Effect of Aspirin on Mortality in the Primary Prevention of Cardiovascular Disease

American Journal of Medicine, 06/21/2011

Aspirin prevents deaths, myocardial infarction, and ischemic stroke, and increases hemorrhagic stroke and major bleeding when used in the primary prevention of cardiovascular disease.

Methods

  • Eligible articles were identified by searches of electronic databases and reference lists.
  • Outcomes of interest were all–cause mortality, cardiovascular mortality, myocardial infarction, stroke, and bleeding.
  • Data were pooled from individual trials using the DerSimonian–Laird random–effects model, and results are presented as relative risk (RR) and 95% confidence intervals (CIs).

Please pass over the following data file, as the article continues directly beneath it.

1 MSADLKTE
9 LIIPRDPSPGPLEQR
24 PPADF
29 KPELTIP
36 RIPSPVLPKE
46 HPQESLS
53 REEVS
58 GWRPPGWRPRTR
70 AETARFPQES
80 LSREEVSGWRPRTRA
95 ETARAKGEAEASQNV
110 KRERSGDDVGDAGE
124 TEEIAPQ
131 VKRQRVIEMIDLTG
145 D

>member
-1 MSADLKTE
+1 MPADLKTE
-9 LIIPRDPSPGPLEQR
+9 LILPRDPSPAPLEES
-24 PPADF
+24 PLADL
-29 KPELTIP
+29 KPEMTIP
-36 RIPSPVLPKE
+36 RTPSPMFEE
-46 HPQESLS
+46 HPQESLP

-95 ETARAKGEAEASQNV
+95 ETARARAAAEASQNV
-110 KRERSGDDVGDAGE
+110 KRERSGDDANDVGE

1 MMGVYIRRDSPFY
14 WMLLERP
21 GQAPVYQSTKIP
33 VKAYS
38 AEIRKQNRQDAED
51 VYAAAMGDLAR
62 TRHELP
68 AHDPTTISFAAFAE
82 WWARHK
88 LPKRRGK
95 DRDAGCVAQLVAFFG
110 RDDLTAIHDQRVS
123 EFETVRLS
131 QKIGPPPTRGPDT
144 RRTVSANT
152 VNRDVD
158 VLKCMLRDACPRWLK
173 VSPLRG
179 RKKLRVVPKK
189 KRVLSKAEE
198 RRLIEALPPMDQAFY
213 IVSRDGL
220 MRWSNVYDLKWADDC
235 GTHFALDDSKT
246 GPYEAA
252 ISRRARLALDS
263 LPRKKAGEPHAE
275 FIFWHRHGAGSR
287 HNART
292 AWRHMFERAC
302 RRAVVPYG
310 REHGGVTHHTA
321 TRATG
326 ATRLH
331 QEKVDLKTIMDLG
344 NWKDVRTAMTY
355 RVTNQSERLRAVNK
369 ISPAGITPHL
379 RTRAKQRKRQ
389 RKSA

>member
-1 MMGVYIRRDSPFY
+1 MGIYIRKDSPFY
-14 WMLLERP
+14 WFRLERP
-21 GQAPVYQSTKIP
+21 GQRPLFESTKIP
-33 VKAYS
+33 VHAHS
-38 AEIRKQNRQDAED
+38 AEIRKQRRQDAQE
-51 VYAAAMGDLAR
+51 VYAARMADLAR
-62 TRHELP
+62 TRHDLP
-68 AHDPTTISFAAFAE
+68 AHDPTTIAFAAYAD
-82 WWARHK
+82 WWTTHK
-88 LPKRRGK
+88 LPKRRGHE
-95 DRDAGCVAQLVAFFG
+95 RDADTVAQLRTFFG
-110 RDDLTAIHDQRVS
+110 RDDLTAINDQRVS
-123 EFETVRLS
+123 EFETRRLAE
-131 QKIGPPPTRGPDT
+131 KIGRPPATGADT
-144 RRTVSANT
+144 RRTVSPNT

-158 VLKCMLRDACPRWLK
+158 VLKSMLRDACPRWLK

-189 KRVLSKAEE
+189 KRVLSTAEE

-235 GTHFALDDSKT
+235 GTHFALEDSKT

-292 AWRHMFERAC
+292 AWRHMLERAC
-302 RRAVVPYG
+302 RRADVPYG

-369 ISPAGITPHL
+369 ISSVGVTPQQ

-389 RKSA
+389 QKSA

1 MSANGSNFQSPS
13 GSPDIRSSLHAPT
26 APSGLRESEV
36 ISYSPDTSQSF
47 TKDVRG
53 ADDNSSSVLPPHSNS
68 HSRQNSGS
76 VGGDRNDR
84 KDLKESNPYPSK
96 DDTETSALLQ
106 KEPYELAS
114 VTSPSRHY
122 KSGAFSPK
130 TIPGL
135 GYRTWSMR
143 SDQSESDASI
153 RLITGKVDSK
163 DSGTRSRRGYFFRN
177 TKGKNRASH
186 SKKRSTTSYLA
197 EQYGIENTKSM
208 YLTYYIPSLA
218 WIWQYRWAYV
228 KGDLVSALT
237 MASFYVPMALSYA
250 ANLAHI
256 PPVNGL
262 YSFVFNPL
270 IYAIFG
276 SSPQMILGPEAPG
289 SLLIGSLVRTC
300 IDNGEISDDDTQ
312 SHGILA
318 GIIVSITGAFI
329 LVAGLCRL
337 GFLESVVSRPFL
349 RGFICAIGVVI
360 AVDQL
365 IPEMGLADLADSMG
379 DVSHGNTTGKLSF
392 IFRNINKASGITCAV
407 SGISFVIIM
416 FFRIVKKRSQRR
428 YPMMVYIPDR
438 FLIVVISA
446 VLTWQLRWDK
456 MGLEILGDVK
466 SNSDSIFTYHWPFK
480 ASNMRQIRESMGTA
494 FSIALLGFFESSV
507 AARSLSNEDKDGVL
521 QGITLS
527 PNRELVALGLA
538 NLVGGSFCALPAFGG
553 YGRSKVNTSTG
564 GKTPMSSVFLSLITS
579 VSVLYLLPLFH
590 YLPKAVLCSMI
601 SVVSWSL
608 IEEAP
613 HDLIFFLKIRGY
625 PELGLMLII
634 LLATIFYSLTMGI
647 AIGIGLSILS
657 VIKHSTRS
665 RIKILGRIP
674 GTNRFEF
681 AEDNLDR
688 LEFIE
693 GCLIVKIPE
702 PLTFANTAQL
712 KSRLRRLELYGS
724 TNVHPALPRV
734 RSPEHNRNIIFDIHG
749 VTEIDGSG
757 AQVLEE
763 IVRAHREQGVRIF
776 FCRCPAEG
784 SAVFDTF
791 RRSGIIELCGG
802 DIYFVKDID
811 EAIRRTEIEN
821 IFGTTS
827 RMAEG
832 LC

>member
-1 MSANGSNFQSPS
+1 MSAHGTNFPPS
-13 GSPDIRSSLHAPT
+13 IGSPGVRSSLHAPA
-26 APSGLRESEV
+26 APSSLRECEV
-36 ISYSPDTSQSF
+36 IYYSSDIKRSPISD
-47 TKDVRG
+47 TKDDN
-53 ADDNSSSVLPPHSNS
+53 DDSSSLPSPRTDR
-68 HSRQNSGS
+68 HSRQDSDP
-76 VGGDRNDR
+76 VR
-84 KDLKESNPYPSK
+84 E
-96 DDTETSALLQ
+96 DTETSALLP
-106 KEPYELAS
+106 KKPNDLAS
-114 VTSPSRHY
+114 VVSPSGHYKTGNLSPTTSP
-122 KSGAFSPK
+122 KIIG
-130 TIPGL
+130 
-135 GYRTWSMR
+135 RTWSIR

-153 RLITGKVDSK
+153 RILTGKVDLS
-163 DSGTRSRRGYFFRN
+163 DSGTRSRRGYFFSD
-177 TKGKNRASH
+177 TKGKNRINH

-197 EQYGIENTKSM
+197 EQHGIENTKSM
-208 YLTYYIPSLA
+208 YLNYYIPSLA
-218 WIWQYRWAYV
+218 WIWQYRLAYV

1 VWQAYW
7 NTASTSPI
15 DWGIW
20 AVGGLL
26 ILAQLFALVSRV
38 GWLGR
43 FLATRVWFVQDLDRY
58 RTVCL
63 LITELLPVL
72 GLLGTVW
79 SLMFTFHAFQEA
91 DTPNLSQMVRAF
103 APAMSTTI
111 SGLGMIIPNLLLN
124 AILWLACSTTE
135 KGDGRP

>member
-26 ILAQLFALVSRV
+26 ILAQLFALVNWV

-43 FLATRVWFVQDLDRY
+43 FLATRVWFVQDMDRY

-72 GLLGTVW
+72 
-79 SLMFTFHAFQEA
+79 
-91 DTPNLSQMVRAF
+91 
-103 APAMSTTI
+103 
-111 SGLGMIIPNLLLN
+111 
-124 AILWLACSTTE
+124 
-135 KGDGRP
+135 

Results

  • Nine randomized controlled trials enrolling 100,076 participants were included.
  • Aspirin reduced all–cause mortality (RR 0.94; 95% CI, 0.88–1.00), myocardial infarction (RR 0.83; 95% CI, 0.69–1.00), ischemic stroke (RR 0.86; 95% CI, 0.75–0.98), and the composite of myocardial infarction, stroke, or cardiovascular death (RR 0.88; 95% CI, 0.83–0.94), but did not reduce cardiovascular mortality (RR 0.96; 95% CI, 0.84–1.09).
  • Aspirin increased the risk of hemorrhagic stroke (RR 1.36; 95% CI, 1.01–1.82), major bleeding (RR 1.66; 95% CI, 1.41–1.95), and gastrointestinal bleeding (RR 1.37; 95% CI, 1.15–1.62).
  • A lack of availability of patient–level data precluded exploration of benefits and risks of aspirin in key subgroups.

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